ID 2 = x F O x             x = "don't care"
             ID 3 = x O O x
   Next to the switch are the positions for R76 (7k) and R78
   (12k). I had to play around with the resistor values - ID 3
   did not work with other values. If the values are not good,
   ID 3 behaves like ID 0."

To use more than 4 drives (now that the single-speed CR-521's are as cheap as
50$), you need a second interface card and you have to "duplicate" the driver.
Just copy sbpcd.c into sbpcd2.c and so forth and change SBPCD_ISSUE (at top
of sbpcd2.c) accordingly.

The driver supports reading of data from the CD and playing of audio tracks.
The audio part should run with WorkMan, xcdplayer, with the "non-X11" products
CDplayer and WorkBone - tell me if it is not compatible with other software.

With the "new" drive family CR-562 and CR-563, the reading of audio frames is
possible. This is currently implemented by an IOCTL function which reads only
up to 4 frames of 2352 bytes at once. Reading more than 1 frame at once misses
some chunks at each frame boundary. Reading the same frame a second time gives
different data; the frame data start at a different position. But all read
bytes are valid, and we always read 98 consecutive chunks (of 24 Bytes) as a
frame. This lack has to get corrected by higher level software which reads the
same frame again and tries to find and eliminate overlapping chunks

The transfer rate with reading audio (1-frame-pieces) is as slow as 32 kB/sec.
This could be better reading bigger chunks, but the "missing" chunks occur at
the beginning of each single frame.
The software interface possibly may change a bit the day the SCSI driver
supports it too.

With the CR-562 and CR-563 drives, MultiSession is supported, "ManySession"
(not recommended, see below) alternatively.
Photo CDs work, too (the "old" drives like CR-521 can access only the first
session of a photoCD).
At is Hadmut Danisch's package to convert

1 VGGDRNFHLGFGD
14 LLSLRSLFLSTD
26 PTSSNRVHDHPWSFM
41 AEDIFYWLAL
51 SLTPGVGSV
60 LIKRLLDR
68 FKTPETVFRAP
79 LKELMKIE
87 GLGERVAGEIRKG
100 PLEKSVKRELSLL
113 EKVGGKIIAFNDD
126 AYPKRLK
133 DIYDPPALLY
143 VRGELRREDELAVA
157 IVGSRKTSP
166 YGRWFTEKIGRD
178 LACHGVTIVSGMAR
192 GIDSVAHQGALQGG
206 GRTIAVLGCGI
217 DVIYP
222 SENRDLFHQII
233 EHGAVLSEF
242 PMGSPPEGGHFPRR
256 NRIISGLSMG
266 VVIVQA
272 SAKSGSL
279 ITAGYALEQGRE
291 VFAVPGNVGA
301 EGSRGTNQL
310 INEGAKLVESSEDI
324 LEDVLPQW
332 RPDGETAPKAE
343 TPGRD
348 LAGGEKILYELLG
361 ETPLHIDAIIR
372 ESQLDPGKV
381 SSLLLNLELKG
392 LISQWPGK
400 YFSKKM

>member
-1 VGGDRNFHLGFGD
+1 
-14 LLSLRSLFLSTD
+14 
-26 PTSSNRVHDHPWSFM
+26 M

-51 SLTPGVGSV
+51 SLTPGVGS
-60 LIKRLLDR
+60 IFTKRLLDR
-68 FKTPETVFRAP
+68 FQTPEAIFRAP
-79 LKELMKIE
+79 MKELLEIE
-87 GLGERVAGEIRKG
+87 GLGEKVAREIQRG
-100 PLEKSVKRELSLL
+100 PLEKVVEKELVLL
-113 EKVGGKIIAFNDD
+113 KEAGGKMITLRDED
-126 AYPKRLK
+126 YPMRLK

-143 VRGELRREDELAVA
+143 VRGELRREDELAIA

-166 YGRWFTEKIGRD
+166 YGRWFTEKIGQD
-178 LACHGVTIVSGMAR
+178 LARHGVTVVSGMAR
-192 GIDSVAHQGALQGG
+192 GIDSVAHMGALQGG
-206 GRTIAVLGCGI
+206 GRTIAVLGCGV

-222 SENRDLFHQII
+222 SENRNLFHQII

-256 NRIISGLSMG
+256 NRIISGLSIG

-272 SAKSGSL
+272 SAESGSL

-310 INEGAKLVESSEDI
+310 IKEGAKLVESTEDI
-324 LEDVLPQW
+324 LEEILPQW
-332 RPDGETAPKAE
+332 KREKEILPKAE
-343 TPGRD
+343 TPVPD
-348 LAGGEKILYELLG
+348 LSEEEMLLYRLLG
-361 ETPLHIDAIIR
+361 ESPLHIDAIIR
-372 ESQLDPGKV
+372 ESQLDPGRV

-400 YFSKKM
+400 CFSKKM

photo CD image files.

The transfer rate will reach 150 kB/sec with "old" drives and 300 kB/sec with
double-speed drives. XA (PhotoCD) disks with "old" drives give only 50 kB/sec.

This release is part of the standard kernel and consists of
- this README file
- the driver file linux/drivers/block/sbpcd.c
- the header file linux/include/linux/sbpcd.h.

To install:

1. Setup your hardware parameters. Though the driver does "auto-probing" at a
   lot of (not all possible!) addresses, this step is recommended for
   every-day use.
   a. Go into /usr/src/linux/include/linux/sbpcd.h and configure it for your
      hardware (near the beginning):
      a1. Set it up for the appropriate type of interface board.
          "Original" CreativeLabs sound cards need "SBPRO 1".
          Most "compatible" sound cards (for example "Highscreen", "SoundFX"
          and "Galaxy") need "SBPRO 0".
          The "no-sound" board from OmniCd needs the "SBPRO 1" setup.
          The Spea Media FX sound card needs "SBPRO 2".
          sbpcd.c holds some examples in it's auto-probe list.
          If you configure "SBPRO" wrong, the playing of audio CDs will work,
          but you will not be able to mount a data CD.
      a2. Tell the address of your CDROM_PORT (not of the sound port).
   b. Additionally for 2.a1 and 2.a2, the setup may be done during
      boot time (via the "kernel command line" or "LILO option"):
      (these strings are case sensitive!).
      This is especially useful if you install a fresh distribution.
2. "cd /usr/src/linux" and do a "make config" and select "y" for Matsushita
   CD-ROM support and for ISO9660 FileSystem support. If you do not have a
   second, third, or fourth controller and/or did not prepare sbpcd2 etc.,
   do not say "y" to the secondary Matsushita CD-ROM questions.
   SCSI and/or SCSI CD-ROM support is not needed.

3. Then do a "make dep", then make the kernel image ("make zlilo" or else).